In 1975, Pliny Fisk III co-founded the Center for Maximum Potential Building Systems (CMPBS) in Austin, Texas. Thirty-six years later, the nonprofit affectionately known as Max’s Pot is still dedicated to advancing knowledge of sustainable design through education, research, and demonstration of architectural projects considered to have potential for contributions to site, regional, and global sustainability, as well as to human health. Fisk serves as its co-director, along with his wife, Gail Vittori.
Fisk traces much of his passion for cross-disciplinary inquiry to his days at the University of Pennsylvania during the late 1960s and early 1970s. His professional accomplishments include helping to start the AIA’s Committee on the Environment (COTE) and serving as co-chair for the AIA’s Environmental Resource Guide (first published in 1992 and funded by the U.S. Environmental Protection Agency), one of the first efforts to green the profession. Through his leadership, CMPBS established the Laredo Blueprint Demonstration Farm in 1990 for the Texas Department of Agriculture and helped the City of Austin inaugurate the nation’s first green-building program in 1991. CMPBS is currently consulting on a number of sustainable initiatives for a variety of clients, including supporters of a controversial Formula One racetrack in Austin who want Fisk’s help in designing a complex of high-tech green buildings.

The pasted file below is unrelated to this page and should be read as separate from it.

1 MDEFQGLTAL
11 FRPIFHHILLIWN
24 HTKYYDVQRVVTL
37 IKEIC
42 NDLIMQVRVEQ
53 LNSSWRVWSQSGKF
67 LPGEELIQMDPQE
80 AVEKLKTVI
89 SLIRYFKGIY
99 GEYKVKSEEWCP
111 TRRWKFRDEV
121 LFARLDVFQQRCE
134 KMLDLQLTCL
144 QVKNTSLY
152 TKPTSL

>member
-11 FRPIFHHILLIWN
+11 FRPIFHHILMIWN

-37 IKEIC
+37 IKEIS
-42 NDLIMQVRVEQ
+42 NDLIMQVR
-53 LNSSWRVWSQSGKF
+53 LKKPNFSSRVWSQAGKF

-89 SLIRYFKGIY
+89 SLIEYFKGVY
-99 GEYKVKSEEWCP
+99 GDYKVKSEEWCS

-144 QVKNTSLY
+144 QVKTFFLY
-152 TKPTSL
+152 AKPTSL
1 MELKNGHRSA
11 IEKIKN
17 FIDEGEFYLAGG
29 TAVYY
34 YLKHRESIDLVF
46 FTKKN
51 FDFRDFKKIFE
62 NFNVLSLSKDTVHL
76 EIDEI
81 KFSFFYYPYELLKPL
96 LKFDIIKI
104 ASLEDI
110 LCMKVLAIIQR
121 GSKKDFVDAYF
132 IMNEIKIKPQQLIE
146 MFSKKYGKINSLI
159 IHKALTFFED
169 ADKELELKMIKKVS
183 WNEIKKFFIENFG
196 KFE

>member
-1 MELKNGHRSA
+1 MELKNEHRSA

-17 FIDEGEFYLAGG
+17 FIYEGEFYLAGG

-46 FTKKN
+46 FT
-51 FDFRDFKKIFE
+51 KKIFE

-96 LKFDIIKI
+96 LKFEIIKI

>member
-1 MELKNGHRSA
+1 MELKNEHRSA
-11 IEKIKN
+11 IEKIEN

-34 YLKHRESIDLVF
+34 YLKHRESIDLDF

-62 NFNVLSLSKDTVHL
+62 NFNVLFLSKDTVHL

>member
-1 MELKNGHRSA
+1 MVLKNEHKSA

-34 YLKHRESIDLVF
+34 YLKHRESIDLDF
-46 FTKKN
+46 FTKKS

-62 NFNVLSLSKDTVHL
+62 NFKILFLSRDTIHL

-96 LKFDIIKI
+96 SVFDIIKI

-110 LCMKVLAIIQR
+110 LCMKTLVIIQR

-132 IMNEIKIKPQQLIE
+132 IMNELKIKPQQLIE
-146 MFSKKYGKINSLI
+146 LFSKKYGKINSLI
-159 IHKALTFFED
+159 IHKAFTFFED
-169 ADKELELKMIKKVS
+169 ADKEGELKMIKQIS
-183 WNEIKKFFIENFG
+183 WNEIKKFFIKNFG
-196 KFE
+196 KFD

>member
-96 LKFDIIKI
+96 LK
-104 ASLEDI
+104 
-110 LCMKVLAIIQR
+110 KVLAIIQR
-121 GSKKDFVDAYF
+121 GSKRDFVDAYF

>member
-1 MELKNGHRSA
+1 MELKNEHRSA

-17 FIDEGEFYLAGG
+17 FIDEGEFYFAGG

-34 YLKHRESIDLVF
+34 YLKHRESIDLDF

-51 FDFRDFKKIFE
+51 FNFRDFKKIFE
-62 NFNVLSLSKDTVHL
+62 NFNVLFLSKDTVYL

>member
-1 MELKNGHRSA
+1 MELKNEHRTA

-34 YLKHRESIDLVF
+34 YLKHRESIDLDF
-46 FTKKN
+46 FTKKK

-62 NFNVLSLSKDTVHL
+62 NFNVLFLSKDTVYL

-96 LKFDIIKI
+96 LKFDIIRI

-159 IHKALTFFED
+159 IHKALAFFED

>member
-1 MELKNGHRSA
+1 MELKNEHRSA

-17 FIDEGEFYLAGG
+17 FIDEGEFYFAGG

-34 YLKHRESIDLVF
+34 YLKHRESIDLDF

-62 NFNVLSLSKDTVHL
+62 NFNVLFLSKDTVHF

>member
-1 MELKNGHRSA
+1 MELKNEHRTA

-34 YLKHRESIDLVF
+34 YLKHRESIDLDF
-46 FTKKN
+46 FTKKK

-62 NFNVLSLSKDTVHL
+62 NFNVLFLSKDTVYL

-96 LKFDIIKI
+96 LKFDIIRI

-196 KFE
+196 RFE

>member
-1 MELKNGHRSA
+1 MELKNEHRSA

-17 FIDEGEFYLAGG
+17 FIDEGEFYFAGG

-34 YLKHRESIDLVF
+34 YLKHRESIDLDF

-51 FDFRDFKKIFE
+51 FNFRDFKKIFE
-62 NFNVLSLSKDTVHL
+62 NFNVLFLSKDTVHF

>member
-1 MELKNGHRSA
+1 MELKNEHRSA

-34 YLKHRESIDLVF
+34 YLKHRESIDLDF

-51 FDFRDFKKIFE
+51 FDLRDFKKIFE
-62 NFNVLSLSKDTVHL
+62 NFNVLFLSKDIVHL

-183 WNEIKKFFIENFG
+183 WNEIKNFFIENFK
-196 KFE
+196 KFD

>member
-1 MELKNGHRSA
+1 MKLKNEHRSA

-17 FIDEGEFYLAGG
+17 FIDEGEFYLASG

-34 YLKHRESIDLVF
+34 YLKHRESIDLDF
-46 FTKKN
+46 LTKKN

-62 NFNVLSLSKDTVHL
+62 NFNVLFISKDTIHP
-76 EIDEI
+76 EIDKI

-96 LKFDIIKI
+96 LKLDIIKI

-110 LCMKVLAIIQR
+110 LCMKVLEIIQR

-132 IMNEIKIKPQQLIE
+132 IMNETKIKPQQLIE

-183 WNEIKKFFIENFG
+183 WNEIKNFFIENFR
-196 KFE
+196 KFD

The CMPBS turned 35 last year. What do you consider to be the biggest milestones in sustainability for you over this time?
I think it’s a mixture of policy—local and statewide, and, to some degree, national—and the AIA Environmental Resource Guide and what we did with the Austin green building program. Then also the Advanced Green Builder Demonstration [an ongoing research project] for the state of Texas, which was fitting policy and good design together. Very, very neat stuff.
How can commercial buildings become more green?
If you built these [big box] structures more responsibly to start with, they could become something that we’re not even thinking of today, which is land. And those roofs—those are not only [for] PVs, but they are your urban gardens of the future. This is beyond green roofs. This is food, this is water, this is water processing, this is everything.
Structurally, they have to be really adaptable. We have a design for the future of the big box—a holistic approach—and how the structure can actually begin to accommodate an unbelievable diversity of possible needs, all the way to the point of taking those parking areas and having a tensile structure span it, hundreds of feet, and putting very lightweight photovoltaic panels on the structure. This is a power plant. Parking in the future is your solar energy plant.
How will the next generation of commercial buildings compare to those from today?
I think the main thing is that there are now protocols for making these buildings adaptable from the start. There are protocols so that we can embed these things into a green-building program to say there’s another life to these buildings, that they are going to adapt. They’re either going to be torn down and put into the dump or pieces are going to be reused in a responsible way.
What is a typical day like at CMPBS?
Very, very unpredictable. To give you an example, Formula One is here. And then the developer who’s financing [a prototype for single-family housing] is here, so I have to run over and take down Formula One. We have to be careful sometimes about who sees what, because we are always delving into the unknown and unexpected.